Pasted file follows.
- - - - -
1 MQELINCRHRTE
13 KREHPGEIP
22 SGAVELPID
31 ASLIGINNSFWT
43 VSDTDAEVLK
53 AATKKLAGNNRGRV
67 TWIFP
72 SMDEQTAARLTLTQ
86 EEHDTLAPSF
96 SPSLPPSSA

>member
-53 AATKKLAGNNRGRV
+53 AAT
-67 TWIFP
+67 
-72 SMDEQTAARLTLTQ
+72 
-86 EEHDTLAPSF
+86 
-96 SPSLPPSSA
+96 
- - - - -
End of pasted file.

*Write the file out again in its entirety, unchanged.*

1 MQELINCRHRTE
13 KREHPGEIP
22 SGAVELPID
31 ASLIGINNSFWT
43 VSDTDAEVLK
53 AATKKLAGNNRGRV
67 TWIFP
72 SMDEQTAARLTLTQ
86 EEHDTLAPSF
96 SPSLPPSSA

>member
-53 AATKKLAGNNRGRV
+53 AAT
-67 TWIFP
+67 
-72 SMDEQTAARLTLTQ
+72 
-86 EEHDTLAPSF
+86 
-96 SPSLPPSSA
+96 